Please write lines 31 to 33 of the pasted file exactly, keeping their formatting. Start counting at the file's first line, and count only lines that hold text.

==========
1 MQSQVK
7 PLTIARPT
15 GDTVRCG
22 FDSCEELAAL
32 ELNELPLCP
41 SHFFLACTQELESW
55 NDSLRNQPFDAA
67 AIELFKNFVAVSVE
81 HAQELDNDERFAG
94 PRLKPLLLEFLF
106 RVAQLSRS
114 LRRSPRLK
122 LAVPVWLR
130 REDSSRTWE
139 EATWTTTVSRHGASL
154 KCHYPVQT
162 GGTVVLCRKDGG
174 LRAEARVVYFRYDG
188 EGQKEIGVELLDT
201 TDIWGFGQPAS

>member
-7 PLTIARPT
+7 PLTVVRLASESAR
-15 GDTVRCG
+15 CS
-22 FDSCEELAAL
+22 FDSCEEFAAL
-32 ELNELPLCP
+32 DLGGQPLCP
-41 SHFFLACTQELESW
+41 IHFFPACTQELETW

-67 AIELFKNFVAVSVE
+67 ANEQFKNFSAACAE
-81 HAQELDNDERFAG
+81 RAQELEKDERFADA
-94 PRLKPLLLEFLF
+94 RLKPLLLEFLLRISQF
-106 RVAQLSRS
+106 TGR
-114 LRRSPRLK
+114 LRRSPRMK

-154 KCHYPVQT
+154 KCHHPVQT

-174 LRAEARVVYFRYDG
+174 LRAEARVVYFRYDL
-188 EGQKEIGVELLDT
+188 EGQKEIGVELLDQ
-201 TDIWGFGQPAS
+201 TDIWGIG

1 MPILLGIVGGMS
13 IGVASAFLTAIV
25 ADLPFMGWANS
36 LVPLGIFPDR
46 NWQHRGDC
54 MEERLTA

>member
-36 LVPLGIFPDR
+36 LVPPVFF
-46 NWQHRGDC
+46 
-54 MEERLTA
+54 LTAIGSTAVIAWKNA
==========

+41 IHFFPACTQELETW

-67 AIELFKNFVAVSVE
+67 ANEQFKNFSAACAE